Eight days after the Bruins fired him, Bruce Cassidy landed in Las Vegas as the new coach of the Golden Knights.

“I am excited to join an organization that shares my commitment to winning and can’t wait to work with the talent assembled in Vegas,” Cassidy said in a club statement. “It was great watching the city embrace the Golden Knights from afar, and my family and I look forward to becoming a part of that.”

A text message the Globe sent to Cassidy’s mobile phone, requesting comment, was not immediately returned.

Cassidy, 57, takes over from Peter Debor, who was fired May 16 after Vegas went 43-31-8 and missed the playoffs for the first time since entering the league as the 31st member at the start of the 2017-18 season.

Cassidy, who has delivered 672 percent in his five-plus seasons in Boston, is a perfect Las Vegas spot on a number of levels. Above all, he’s an experienced coach with a track record – the Bruins qualified for post-season each of the six seasons he spent behind the bench. He is also a huge fan and skilled seller of the sport.

Vegas has proven to be a fanatical and hockey-crazy outpost, unlike the struggling Phoenix market, and now there’s no doubt that Vegas fans and local media will be more involved in the product with Cassidy in action. Patient, insightful and often humorous with his daily coaching commentary, he will help the Vegas market and sell sports at a funky market where the only ice to be found in town must be made.

Cassidy arrives in Vegas at a time when the luster of the franchise’s early days, which included a trip to the cup final in its inaugural season, needs some polishing.

General Manager Kelly McCremon, brother of former defender Brad McCremon Bruins, made a bold deal last season to acquire franchise center Jack Eichel of Buffalo. Eichel, who was recovering from unconventional neck surgery, finally made it into the squad late in the season, but it wasn’t enough to stop Vegas from avoiding DNQ after the season. They finished two wins (4 points) just shy of overtaking Nashville for last place in the West.

Upon promoting Cassidy to the top position here in February 2017 to replace Claude Julien, Bruins was on the verge of losing his postseason tenure for the third year in a row. He inherited a team barely over 0.500 that season (26-23-1) and led him to an asterisk 18-8-1 (.685) over the last 27 games, lifting the Bruins to a first-round playoff against the Senate.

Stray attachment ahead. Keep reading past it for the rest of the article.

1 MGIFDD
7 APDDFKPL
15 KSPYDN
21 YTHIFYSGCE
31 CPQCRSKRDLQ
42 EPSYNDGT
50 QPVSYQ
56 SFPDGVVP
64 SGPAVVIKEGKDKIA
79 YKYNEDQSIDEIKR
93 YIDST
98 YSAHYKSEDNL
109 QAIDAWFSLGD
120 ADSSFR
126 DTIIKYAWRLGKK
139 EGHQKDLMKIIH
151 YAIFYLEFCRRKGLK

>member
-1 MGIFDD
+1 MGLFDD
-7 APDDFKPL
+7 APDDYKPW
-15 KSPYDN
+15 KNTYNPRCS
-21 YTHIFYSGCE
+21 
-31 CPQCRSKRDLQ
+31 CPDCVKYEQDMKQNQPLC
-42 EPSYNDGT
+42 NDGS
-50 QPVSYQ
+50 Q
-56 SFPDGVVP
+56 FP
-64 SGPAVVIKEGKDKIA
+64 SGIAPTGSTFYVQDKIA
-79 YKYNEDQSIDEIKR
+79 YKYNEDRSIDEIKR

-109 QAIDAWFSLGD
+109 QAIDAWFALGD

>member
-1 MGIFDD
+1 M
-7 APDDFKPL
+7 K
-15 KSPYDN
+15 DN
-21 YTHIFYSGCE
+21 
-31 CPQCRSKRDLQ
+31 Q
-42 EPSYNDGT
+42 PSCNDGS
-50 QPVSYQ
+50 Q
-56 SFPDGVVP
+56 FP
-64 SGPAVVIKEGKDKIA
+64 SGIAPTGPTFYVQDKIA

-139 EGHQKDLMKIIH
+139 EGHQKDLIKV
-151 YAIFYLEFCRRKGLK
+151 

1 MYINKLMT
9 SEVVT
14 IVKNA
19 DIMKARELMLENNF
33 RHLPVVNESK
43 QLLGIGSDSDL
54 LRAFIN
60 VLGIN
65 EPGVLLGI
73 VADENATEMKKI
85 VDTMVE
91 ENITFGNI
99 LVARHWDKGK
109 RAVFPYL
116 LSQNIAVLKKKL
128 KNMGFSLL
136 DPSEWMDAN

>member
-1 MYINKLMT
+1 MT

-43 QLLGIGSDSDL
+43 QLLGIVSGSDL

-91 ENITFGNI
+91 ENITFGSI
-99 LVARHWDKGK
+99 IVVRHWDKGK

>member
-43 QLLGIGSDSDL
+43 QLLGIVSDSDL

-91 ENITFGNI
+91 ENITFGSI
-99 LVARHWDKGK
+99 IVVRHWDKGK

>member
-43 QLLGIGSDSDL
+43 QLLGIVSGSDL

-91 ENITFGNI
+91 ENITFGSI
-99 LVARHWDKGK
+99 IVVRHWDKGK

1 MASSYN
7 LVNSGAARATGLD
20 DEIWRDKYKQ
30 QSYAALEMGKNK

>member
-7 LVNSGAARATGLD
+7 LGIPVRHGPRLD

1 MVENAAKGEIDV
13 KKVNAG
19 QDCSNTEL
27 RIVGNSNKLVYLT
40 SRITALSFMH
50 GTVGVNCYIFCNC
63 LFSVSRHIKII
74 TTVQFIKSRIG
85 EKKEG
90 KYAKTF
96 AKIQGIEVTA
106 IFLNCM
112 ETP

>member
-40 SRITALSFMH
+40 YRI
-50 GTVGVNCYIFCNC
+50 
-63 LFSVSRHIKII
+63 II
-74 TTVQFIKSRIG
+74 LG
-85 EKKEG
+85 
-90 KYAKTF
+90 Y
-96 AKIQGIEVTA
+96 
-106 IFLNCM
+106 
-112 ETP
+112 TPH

The Knights, who entered the league with Gerard Galant (now with Rangers) as their coach, should benefit from Cassidy’s accelerating style, although the change in pace shouldn’t be as sharp or obvious from DeBoer to Cassidy as it was from Julien to Cassidy.

Cassidy’s initial challenge will be to find a different chemistry between his attackers – task #1 there is to find Eshel’s right wing – and also to decide who will be the number one goalkeeper.

At this hour, the task of collecting nets is up to Robin Lehner, a 30-year-old veteran who has spoken openly, emotionally, and often with eloquence about his mental health challenges.

Lehner, not the #1 franchisee, is on the books for another three years at $5 million and will be out at least until November recovering from shoulder surgery. If McCremon can find the top spot in good faith, it would mean adding big bucks to the already-challenged payroll to come under next season’s cap of $82.5 million.

Cassidy, despite his talent, would not be the first coach to suffer under average or below-average goal-shooting pressure. He had a clear advantage during most of his career in Boston to keep Tuukka Rask in the net, and last season’s Jeremy Swayman-Linus Ullmark tandem proved promising.

Finding the proper fit and flow between the front wire will be critical, and perhaps the biggest goal is goal pursuit. Overall, McCremon has some creative math ahead of him, whether it’s via deals, acquisitions or cuts to get payroll compliant with the cap.

DeBoer, Cassidy and Barry Trotz (launched by Islanders last month) were the top three coaching names on the market this spring, with Cassidy initially confirming he would return to the Bruins in September, the last of three fired.

The three were selected last summer as assistant coaches on the Canadian team’s Olympic team, but the trio remained with their teams at the time when the NHL chose not to send in for the 2022 Olympics in Beijing.

Meanwhile, the Bruins have yet to name Cassidy’s successor. Jay Leach, the club’s former coach at AHL Providence, is believed to be the frontrunner.

Kevin Paul Dupont can be reached at kevin.dupont@globe.com.

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